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Taobao to sellers: no more salt

By Zhang Ye (Global Times)

08:31, February 28, 2013, a leading domestic B2C e-commerce platform, announced Wednesday that the government has required it to halt all sales of edible salt after March 8, which some Taobao retailers said is likely to cause a round of panic buying of non-iodized salt.

The company received a notice from "the relevant government departments" requiring it to stop providing an online platform for the sales of edible salt produced in China and abroad, given that cross-regional sales of salt are illegal in China, Taobao's PR department told the Global Times Wednesday.

According to China's salt industry regulations, only retailers who are licensed by local salt industry supervisory departments are allowed to sell edible salt within each region. Different regions sell salt at different prices, and online sales can cause market conflicts and disorder, Yan Qiang, an analyst at Beijing-based H&J Consulting, told the Global Times.

Taobao said all concerned Taobao retailers were instructed to start clearing stock starting from Tuesday, and they must finish by March 8 or be penalized by Taobao.

Taobao believes that this decision will not have too much influence on sellers, buyers or the company itself, given that salt accounts for a very small portion of its retailers' business and shoppers seldom visit the website just to buy salt.

Another B2C platform, Dang­, told the Global Times Wednesday that it has followed its rival Taobao in halting sales of edible salt, though it did not receive any notice from the government.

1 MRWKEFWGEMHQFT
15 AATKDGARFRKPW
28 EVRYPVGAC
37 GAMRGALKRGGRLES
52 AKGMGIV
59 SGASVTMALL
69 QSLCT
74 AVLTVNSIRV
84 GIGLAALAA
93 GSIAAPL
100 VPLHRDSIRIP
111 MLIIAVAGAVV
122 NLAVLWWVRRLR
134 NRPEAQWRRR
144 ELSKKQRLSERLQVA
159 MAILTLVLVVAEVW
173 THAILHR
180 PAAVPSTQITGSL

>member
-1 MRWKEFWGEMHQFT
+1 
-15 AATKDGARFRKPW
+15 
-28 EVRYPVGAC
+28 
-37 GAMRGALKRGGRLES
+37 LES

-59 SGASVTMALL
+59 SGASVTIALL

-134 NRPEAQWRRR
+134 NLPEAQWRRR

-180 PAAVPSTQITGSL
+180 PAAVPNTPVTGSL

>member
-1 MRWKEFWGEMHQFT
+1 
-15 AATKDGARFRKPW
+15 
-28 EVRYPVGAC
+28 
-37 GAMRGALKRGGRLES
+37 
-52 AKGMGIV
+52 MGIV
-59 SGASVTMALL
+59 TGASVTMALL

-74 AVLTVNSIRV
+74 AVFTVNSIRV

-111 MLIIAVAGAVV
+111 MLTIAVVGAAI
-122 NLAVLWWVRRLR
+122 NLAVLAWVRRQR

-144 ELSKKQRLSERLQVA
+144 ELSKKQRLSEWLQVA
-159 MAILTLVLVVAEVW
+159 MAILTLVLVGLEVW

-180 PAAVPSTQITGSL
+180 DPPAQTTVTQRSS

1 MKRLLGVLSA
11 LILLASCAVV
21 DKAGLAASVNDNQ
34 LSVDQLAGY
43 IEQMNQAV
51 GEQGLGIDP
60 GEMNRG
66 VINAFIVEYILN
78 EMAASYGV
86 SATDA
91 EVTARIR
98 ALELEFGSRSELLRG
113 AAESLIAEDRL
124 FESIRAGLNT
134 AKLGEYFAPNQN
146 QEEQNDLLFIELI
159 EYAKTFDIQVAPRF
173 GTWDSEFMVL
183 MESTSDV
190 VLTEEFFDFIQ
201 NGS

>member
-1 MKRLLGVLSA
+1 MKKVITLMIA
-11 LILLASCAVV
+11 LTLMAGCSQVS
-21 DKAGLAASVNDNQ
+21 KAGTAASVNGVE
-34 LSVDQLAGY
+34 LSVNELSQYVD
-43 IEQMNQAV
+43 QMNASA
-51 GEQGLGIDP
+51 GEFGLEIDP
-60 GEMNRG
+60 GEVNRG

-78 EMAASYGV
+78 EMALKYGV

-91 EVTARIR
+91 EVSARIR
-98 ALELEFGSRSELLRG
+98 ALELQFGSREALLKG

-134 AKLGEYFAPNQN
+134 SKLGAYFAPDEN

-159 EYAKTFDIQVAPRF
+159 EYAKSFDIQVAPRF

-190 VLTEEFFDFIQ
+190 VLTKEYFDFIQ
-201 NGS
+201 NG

The ban on selling edible salt online may close the only channel in China for domestic consumers to purchase non-iodized salt, which is hardly ever seen in stores around the country, a Taobao store owner surnamed Liang, who sells non-iodized salt products, told the Global Times Wednesday.

"Starting from Tuesday, my shop has been overwhelmed by orders for salt," he said, noting that in the past 30 days, his shop has sold 538 200-gram bags of non-iodized salt at 4.5 yuan (72 cents) a bag.

The majority of edible salt produced in China must be iodized, which was intended to prevent iodine deficiency disorders, Ma Wenfeng, an industry analyst from Beijing Oriental Agribusiness Consultants, told the Global Times Wednesday.

According to a statement from the Ministry of Health in 2012, non-iodized salt made up only 1.3 percent of the salt sold in the country in 2011.

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